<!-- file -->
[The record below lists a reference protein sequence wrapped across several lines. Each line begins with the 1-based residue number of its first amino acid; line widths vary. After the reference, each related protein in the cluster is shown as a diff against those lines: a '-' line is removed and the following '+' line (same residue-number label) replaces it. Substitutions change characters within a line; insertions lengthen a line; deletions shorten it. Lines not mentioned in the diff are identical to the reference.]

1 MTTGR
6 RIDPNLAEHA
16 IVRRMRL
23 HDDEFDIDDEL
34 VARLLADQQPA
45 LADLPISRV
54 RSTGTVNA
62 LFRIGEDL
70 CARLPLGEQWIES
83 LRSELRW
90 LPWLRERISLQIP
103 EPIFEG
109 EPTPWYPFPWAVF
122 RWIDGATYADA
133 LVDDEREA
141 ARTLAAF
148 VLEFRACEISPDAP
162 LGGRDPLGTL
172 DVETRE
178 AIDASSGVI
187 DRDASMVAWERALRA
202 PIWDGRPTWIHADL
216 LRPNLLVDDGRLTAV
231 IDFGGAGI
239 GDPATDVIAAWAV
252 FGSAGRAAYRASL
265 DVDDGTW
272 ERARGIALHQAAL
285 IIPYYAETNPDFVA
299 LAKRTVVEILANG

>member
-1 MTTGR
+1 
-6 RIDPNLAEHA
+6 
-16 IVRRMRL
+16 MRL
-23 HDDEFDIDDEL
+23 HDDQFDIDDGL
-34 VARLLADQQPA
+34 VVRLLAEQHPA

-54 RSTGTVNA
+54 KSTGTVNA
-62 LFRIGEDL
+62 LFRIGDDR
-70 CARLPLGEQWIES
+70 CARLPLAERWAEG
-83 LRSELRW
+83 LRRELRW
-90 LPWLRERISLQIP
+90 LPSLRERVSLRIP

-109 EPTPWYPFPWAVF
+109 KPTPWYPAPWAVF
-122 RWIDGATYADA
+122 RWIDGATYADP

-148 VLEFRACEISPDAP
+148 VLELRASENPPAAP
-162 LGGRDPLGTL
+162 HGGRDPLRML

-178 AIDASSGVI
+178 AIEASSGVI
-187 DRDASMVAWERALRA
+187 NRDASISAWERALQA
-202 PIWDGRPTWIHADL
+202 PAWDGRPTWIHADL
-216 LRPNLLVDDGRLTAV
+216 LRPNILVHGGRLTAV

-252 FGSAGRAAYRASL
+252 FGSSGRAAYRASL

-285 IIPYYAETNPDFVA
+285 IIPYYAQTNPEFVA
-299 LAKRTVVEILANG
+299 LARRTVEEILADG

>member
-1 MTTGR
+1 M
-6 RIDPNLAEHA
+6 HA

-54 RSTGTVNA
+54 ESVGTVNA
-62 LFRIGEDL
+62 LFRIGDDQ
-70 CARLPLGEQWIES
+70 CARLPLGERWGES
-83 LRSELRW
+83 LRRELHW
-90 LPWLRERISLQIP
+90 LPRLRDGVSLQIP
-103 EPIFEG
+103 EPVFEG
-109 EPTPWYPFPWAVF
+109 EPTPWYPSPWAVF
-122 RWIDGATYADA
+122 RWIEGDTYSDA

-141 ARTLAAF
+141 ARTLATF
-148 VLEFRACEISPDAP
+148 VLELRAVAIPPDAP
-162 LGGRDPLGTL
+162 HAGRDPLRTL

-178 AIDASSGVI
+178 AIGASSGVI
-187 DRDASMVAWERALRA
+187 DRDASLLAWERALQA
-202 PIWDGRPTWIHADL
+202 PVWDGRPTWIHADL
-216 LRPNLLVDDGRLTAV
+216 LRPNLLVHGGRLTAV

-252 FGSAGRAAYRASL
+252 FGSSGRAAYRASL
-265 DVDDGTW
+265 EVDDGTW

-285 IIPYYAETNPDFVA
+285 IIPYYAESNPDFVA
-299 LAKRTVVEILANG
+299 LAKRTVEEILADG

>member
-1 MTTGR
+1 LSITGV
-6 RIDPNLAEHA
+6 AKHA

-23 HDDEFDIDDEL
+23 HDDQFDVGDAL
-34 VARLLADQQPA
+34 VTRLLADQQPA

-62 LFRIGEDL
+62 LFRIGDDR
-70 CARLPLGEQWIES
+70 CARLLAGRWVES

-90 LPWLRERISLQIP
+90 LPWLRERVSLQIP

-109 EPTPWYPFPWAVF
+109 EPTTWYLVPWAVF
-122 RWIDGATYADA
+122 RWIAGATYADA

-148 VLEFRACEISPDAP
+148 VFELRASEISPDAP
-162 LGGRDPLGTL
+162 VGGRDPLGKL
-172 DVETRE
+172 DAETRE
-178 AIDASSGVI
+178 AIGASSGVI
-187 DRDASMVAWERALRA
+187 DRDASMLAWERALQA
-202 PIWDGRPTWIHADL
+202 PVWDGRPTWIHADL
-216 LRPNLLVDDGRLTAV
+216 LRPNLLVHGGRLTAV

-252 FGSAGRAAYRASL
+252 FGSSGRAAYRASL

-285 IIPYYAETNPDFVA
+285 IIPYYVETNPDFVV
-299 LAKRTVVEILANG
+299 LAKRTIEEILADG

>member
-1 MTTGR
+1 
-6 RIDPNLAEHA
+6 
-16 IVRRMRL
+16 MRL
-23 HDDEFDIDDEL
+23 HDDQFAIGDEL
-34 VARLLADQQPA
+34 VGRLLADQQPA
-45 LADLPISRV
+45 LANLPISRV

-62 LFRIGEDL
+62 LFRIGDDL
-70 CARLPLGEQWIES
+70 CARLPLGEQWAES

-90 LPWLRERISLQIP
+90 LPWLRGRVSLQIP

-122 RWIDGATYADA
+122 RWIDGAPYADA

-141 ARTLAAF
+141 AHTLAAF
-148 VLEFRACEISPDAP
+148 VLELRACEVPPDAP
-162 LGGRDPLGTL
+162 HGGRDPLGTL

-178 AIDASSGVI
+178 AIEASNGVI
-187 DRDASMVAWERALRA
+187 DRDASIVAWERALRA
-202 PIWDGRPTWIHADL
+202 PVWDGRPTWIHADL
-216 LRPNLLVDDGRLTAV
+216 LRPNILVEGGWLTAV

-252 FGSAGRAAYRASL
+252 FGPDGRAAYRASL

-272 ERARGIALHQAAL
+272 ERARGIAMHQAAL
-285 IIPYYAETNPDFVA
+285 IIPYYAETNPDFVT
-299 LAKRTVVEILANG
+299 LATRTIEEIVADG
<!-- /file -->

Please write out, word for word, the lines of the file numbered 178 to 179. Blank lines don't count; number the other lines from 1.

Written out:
-141 ARTLAAF
+141 AHTLAAF